Saturday, June 10, 2023

We got deals on shared revenue and K-12! They're not the best deals, but hey!

One day after Republicans in the Legislature threatened to hold up action on reforming the state's outdated shared revenue system, and on the state budget as a whole, we apparently have ourselves a deal on both?

So what's the big change to the shared revenue plan?
*Milwaukee County and the city would be allowed to increase sales taxes through two-thirds votes by the County Board and Common Council rather than going to referendum. That would allow the county to add 0.4 percent to its current sales tax of 0.5 percent while creating a new city sales tax of 2 percent.

*the deal would set a new floor of a 20 percent boost in shared revenue payments for municipalities. That floor wouldn’t apply to Madison or Milwaukee. Madison is in line for a boost above the proposed floor anyway, while Republicans have previously said it wouldn’t apply to Milwaukee because it can raise additional revenue through the sales tax. The additional aid would come through dedicating one penny of the state’s 5-cent sales tax to shared revenue.
The big change is that the only votes for the sales tax in Milwaukee would be by the County Board and Common Council (respectively).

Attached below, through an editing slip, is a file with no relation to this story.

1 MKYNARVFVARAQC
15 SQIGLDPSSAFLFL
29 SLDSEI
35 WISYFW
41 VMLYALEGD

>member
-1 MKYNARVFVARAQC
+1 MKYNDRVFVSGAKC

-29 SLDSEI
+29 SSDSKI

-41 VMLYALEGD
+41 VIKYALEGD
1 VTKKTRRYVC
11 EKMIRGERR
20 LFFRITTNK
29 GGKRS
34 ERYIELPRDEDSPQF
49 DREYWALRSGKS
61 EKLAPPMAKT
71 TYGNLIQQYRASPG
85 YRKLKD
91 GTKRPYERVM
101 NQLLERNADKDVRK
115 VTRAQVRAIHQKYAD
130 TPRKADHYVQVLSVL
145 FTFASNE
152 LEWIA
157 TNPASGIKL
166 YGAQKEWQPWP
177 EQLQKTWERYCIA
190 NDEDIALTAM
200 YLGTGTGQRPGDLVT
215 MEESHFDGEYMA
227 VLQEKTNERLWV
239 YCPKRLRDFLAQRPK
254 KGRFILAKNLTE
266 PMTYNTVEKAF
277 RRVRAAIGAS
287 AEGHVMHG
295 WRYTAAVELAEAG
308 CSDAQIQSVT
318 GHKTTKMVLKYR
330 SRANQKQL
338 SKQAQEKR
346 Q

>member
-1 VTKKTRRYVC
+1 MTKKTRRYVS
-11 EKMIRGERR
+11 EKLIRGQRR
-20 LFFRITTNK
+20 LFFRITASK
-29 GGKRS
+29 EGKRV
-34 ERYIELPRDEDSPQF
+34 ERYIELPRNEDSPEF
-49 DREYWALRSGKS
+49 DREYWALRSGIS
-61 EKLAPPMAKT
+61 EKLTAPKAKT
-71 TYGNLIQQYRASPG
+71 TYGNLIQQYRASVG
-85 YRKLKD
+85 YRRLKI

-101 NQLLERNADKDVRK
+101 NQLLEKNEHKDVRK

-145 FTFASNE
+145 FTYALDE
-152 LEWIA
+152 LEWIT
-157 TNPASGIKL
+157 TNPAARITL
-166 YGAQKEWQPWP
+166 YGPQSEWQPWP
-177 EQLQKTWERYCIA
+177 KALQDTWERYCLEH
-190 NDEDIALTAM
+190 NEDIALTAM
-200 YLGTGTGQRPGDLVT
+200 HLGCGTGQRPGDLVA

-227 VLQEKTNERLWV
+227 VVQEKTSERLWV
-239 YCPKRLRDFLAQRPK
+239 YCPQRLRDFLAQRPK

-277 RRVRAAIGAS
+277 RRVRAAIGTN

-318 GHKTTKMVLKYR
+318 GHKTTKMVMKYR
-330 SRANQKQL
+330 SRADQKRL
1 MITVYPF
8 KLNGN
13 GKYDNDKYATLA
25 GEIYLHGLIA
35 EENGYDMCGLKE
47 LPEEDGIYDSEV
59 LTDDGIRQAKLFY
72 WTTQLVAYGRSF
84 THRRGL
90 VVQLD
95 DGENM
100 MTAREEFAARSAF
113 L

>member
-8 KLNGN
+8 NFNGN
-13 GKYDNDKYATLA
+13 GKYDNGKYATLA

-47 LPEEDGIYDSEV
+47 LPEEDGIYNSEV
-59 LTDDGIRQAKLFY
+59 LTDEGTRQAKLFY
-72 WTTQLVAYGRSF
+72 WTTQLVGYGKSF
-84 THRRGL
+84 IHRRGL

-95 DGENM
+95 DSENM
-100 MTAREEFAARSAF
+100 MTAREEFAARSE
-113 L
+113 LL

But I also wanted to see what conditions were still tied in to Milwaukee's sales tax, and the City in general. And according to Urban Milwaukee's summary of the bill, most of the strings are still attached.
A release from Republican legislative leaders says the city may not use the new money on “frivolous things such as street cars and woke diversity and equity initiatives.” Any new spending would require a two-thirds vote of the Common Council or County Board.

The Milwaukee Police Department would be required to maintain a sworn strength of 1,725, with 175 of those being detectives. The current average sworn strength in the 2023 budget is 1,640. The Milwaukee Fire Department would need to be staffed with a minimum number of firefighters.

The Milwaukee Fire & Police Commission’s authority would be gutted as part of the proposal. “Even the city admitted they had the most powerful police and fire commission in the country,” said Kurtz. Policy-making power will now be handed to the police and fire chiefs instead of the appointed board. The commission, which would retain the authority to hire and fire the chiefs, would also need to add two members, one each from lists provided the rank-and-file police and fire unions. The mayor currently has the authority to appoint up to nine members.

The bill blocks the city from using “moneys raised by levying taxes” for developing, operating or maintaining the streetcar system. The city has used tax incremental financing districts as a local match for a federal grant to build the system. It relies on parking revenue and sponsorships to operate the system. The bill would not impact the lakefront line extension.

Twenty-five MPD officers would need to be placed at Milwaukee Public Schools as part of the bill. The school board had voted to remove officers in 2020 at advocates’ request but continues to employ security personnel and officers routinely visit schools.